Framing the Dialogue

Uncertain Returns

solar chickensMany times as I read an article I find a few sentences that capture the essence of the piece. In “Phrase-e-ology” I’ll post some thoughts followed by key phrases. As always I’ll have a link (in blue) to the original article.

The original article ran in the Lancaster Journal Online this past Sunday. The crux of the article was about how some farmers are not seeing the returns on their investments that they expected when they installed solar panels on their buildings.

Uncertain returns concern farmers who have invested in solar energy

“On a sunny day, you can see the meters on the outside of the poultry house ticking as solar radiation is converted into electricity. Inside, 60,000 hens go about their business, oblivious to the fact that their environment is being maintained without burning fossil fuel.”

“Farview Farms in Mount Joy had solar panels installed on the poultry house’s south-facing roof three years ago. He figured it was the right thing to do. “It was convenient and it didn’t interfere with any of my business,” Wolgemuth said. Back then, he had reason to believe the system could pay for itself in about seven years.”

“All those solar panels installed in the past few years created an oversupply of solar renewable energy credits…At that point, “I looked at it and wondered why I did it,” he said….And that uncertainty makes it hard for Wolgemuth to predict how long it will take for the system to pay for itself. His best estimate now is eight to 10 years, compared to the seven years he originally calculated.”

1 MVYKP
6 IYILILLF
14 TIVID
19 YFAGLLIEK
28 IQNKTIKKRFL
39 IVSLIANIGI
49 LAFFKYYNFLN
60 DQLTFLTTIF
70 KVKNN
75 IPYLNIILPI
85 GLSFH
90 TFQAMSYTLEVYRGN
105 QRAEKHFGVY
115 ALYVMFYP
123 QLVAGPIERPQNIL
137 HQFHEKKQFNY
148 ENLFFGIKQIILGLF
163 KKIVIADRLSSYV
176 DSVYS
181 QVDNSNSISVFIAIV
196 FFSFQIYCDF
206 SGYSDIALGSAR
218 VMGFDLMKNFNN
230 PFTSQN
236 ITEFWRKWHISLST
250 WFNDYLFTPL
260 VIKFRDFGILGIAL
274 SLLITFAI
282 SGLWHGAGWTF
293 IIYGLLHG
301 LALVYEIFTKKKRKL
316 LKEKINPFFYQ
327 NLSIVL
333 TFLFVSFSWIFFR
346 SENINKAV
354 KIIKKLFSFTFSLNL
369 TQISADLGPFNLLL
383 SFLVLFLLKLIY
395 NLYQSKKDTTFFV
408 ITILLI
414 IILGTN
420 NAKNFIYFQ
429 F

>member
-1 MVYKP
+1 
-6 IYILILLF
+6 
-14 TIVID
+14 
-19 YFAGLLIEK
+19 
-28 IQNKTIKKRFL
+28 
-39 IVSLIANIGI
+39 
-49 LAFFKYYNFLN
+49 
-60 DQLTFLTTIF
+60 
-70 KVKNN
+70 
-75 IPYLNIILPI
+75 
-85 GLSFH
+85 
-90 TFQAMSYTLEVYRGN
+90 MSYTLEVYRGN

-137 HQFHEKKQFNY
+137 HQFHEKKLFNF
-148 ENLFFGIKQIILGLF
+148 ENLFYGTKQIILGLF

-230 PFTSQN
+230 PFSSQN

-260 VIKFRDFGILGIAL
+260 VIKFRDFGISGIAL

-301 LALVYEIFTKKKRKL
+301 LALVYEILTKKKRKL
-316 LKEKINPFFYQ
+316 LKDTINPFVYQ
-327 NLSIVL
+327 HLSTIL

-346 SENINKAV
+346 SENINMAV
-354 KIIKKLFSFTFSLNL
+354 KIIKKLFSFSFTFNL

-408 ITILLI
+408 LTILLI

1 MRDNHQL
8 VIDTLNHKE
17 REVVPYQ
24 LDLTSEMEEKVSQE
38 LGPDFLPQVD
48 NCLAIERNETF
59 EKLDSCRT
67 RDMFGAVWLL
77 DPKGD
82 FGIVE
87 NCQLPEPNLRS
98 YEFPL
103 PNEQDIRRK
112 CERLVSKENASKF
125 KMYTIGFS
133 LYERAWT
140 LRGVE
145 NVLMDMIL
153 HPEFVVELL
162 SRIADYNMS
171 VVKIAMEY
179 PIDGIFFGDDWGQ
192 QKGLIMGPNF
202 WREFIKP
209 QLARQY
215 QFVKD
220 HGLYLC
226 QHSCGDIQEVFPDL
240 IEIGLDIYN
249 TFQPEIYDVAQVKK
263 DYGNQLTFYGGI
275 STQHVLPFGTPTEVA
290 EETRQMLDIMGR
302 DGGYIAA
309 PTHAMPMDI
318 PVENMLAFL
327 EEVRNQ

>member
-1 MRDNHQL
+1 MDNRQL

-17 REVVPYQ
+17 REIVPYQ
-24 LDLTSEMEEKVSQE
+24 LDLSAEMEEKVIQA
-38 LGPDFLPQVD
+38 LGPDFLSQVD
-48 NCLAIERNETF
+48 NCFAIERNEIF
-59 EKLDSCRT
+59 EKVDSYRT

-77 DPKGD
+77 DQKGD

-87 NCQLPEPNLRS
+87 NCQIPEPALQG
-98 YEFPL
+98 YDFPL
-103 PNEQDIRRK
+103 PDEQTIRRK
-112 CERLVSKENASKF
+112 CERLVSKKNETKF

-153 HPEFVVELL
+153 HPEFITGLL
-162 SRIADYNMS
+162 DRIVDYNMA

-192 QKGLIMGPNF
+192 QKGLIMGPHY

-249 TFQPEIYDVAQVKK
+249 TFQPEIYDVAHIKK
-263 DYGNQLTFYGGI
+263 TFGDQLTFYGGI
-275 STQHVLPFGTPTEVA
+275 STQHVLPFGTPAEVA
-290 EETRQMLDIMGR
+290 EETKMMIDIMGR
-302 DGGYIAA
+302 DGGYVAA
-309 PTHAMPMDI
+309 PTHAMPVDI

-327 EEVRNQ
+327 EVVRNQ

“The weather itself is another source of uncertainty. A sunny day in winter can produce more electricity than on a typical summer day when haze blocks a lot of the sun’s rays.”

 “And despite the fluctuation in credit prices, the farmers who’ve gone solar have expressed little, if any, regret to him. ‘Almost to a man, they feel like this was the right move,’ Martin said…’There’s a lot of energy management going on,’ Martin said.”

Those quotes from the article sound reasonable and probably not uncommon from a business man who has concerns about a capital investment and his return. All things considered a return on investment going from seven years to ten years is not terrible. It’s not great, heck seven years is not great, but it’s not horrible. Consider if the return on investment was NEVER. That would be horrible right? I skillfully left out this little nugget from the article until now;

“Federal and state grants paid $303,000 of the $544,000 total cost of installation. And for every 1,000 kilowatt-hours generated by the system, Wolgemuth would get a renewable energy credit to sell for a sizable payment. (Utility companies purchase the credits in order to fulfill state requirements that promote renewable energy.) Lots of other farmers and businesspeople in the county and state came to the same conclusion.”

So you and I paid for more than fifty percent of the farmer’s solar panels and what will be our return on investment? It’s a trick question as there is no return on our investment. I don’t even like to use the term investment. We had no choice. The government took our earnings and gave it to these folks. On top of that the governments force power companies to buy this overpriced electricity and pass the cost on to their customers (that would be us). To what advantage does this piracy have to the general public?

I am just not sure how an article about alternative energy can put the cost figures in the article and then ignore the implications, the waste.

 

 

 

 

 

 

 

 

 

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